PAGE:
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"There is a cruel judgement that goes with lung cancer which needs to change. It is not just a smoker’s disease."

Tamara was diagnosed with lung cancer in 2013, here she shares her story for Lung Cancer Awareness Month.

I think any cancer diagnosis is a horrific experience and we all ask ourselves, why me? But without question this is compounded for lung cancer patients. I experienced a crushing feeling of isolation after being diagnosed with lung cancer. The stigma of lung cancer is an additional burden to an already traumatic situation. I don’t care whether you smoked or not, we are all subject to human frailties and we all deserve compassion.

I was diagnosed with lung cancer in 2013 when my three boys were 5, 3 and my baby son was 5 months old. I was also diagnosed with secondary tumours in my spine, hip bone, liver, adrenal glands and my brain. The first few months were a blur. I functioned on the outside but the screaming never stopped on the inside. How could this happen to me? I was so happy and healthy and I had never smoked. It took me a long, long time and a lot of anger to come to grips with the fact, if you have lungs, you can get lung cancer.
I later discovered through genetic testing that I was ALK positive, which meant my cancer was the result of an acquired genetic mutation.

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Tamara with her sons. Image: Supplied.

This discovery and the great work by my oncologist allowed me to go straight onto a genetically targeted treatment, which worked very effectively. Unfortunately, this treatment did not work on my brain tumours so I underwent targeted and whole head radiation.  Due to complications I succumbed to consecutive bouts of pneumonia which involved 7 weeks in hospital and brought me close to death on two occasions. I held my three young sons little hands in mine and with my eyes tried to convey a life’s worth of love, knowing it would never be enough. But it wasn’t my time and I woke, I learned to breathe again, walk again, to get well again, all with the knowledge that I still had a life threatening disease. It was tough.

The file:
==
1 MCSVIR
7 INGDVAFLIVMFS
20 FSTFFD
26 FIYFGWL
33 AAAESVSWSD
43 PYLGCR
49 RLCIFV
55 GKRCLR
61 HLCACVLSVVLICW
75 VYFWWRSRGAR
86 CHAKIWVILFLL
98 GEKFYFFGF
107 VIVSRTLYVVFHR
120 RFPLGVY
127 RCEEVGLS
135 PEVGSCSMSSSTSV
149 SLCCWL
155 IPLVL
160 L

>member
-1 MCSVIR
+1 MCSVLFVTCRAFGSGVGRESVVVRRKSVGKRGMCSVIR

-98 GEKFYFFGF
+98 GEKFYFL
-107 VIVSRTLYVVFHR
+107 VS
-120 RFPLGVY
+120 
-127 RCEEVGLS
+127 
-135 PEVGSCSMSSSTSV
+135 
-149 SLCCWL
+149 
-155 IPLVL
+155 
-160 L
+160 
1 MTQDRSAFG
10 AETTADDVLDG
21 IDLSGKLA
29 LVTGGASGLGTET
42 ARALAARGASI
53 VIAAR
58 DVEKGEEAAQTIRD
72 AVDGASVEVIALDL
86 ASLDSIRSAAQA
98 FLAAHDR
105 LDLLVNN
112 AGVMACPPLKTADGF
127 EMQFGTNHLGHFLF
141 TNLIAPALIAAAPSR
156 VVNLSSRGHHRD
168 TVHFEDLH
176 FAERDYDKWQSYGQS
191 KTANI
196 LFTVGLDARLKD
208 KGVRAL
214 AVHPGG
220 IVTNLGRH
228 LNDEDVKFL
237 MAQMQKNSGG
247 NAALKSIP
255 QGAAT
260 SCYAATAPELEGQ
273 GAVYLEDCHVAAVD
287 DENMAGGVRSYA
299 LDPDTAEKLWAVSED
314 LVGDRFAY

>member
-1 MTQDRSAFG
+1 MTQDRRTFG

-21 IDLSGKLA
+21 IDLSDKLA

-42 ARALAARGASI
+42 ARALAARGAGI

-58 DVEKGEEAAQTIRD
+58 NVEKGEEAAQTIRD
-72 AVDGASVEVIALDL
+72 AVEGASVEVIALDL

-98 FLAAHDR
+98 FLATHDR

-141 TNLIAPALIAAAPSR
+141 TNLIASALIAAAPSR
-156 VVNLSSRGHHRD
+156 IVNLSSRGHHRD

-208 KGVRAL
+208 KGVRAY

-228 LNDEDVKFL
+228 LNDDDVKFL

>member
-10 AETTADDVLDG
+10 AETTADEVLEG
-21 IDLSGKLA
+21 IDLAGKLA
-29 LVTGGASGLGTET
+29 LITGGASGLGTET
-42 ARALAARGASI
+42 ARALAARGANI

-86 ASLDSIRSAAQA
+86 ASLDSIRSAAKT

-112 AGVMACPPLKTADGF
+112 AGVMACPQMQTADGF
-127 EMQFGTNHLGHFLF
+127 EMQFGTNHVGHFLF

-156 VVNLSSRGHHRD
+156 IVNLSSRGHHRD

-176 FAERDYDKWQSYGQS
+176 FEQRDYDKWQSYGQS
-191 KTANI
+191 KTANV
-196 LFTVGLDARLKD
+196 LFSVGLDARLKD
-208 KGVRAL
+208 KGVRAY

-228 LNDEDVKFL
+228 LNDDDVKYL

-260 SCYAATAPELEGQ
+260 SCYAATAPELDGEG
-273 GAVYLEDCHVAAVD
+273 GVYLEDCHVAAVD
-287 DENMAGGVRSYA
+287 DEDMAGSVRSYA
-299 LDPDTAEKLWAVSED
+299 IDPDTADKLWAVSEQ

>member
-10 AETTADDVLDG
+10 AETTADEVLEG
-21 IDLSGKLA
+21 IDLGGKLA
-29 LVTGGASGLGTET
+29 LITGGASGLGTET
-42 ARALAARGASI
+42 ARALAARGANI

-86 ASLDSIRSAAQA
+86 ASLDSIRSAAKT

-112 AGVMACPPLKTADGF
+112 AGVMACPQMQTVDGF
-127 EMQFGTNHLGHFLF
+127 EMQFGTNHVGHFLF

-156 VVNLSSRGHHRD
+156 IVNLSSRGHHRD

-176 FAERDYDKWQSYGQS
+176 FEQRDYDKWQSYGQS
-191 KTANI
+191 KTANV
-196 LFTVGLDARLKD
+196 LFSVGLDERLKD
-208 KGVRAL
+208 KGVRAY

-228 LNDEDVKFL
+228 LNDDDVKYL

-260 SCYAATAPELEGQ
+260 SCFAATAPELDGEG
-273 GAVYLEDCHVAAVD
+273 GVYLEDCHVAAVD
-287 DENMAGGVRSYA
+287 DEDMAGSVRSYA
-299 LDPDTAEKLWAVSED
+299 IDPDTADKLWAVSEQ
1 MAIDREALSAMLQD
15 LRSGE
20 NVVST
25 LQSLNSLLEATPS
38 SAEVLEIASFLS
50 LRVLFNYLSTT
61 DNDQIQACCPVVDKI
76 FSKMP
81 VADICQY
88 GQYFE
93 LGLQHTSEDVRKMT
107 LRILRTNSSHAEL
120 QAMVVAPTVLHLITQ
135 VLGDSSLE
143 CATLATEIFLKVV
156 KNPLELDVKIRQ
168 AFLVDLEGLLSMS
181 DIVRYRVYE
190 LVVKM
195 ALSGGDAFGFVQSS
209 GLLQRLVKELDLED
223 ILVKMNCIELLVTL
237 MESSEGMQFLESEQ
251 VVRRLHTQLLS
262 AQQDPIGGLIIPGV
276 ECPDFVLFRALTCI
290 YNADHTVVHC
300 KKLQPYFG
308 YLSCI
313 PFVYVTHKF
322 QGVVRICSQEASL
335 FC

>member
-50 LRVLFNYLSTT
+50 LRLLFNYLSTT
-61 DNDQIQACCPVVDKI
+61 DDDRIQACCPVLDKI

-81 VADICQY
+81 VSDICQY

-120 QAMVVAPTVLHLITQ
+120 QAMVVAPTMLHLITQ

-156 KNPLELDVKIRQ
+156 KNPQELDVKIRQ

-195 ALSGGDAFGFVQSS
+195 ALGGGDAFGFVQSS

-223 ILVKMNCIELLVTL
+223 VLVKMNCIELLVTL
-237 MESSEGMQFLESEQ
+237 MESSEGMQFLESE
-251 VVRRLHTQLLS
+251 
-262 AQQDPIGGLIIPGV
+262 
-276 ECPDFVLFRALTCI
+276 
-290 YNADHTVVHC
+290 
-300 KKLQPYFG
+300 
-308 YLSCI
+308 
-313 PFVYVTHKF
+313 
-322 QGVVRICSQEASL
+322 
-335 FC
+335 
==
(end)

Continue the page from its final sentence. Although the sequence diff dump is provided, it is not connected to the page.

Since then I’ve changed to another targeted treatment after the cancer returned to my hip. I had another round of targeted radiation on my brain.

I’m still here and moment by moment my life and the people in my life are truly precious.

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Tamara during treatment. Image: Supplied.
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My husband and my children are my life force. My family and friends have created a supportive and loving environment for me. I have had to learn to nourish, support and value my own life. I do not believe I can cure my cancer, but I do believe I can make every second of my wonderful life count and that involves doing those complementary things that contribute to my health and wellbeing.

Through it all, in everything I read, I couldn’t see where I fitted in. I had none of the risk factors and none of the symptoms. But I knew I shared the same bleak outlook as anyone diagnosed with lung cancer; a 14% five year survival rate is a shattering statistic.

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Tamara is still not sure why she was affected by the disease. Image: Supplied.

There is a cruel judgement that goes with lung cancer which needs to change. It is not just a smoker’s disease.

Lung cancer patients deserve better. Only 5 per cent of tumour specific funds are directed to lung cancer research. We need more funding for lung cancer research to help find better treatments and help save lives and give people like me more options to live longer.

November is Lung Cancer Awareness Month and you can help Shine A Light on lung cancer. Find out more at www.lungcancernetwork.com.au or find Lung Foundation Australia on Facebook or Twitter @lungcancernetworkaustralia @lungfoundation.

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